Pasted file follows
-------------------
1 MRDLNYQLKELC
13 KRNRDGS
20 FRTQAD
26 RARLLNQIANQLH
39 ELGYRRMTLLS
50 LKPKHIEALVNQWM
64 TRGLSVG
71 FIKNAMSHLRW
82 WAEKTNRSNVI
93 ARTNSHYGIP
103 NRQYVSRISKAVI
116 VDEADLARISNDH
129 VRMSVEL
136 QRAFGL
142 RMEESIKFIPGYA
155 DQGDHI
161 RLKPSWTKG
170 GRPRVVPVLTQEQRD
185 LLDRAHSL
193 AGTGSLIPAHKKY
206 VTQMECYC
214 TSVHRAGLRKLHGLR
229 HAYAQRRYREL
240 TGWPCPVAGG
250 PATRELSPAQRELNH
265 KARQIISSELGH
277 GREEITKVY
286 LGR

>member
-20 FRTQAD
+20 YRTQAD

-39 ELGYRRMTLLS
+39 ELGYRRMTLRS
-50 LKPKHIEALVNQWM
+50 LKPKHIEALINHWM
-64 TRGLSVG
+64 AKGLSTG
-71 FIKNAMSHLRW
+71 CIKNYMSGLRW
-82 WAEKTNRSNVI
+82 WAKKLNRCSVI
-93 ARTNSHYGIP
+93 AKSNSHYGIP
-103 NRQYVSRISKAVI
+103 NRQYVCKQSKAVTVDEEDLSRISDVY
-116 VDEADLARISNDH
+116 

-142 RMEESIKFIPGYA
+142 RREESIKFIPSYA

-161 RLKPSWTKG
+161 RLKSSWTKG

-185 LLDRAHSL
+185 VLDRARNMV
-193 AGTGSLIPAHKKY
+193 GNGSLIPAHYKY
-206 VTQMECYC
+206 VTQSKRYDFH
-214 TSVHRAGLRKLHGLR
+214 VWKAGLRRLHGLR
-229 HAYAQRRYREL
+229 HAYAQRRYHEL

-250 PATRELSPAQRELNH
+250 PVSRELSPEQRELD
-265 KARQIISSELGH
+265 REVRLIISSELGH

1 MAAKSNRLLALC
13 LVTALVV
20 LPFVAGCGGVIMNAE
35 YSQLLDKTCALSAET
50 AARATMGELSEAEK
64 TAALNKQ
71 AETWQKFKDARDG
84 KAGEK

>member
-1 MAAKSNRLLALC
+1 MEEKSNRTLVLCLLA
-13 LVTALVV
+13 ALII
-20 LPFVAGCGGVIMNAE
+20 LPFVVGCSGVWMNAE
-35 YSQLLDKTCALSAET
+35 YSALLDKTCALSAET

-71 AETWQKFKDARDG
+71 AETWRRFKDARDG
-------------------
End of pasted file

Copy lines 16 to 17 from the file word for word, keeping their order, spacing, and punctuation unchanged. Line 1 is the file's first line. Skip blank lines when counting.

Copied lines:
155 DQGDHI
161 RLKPSWTKG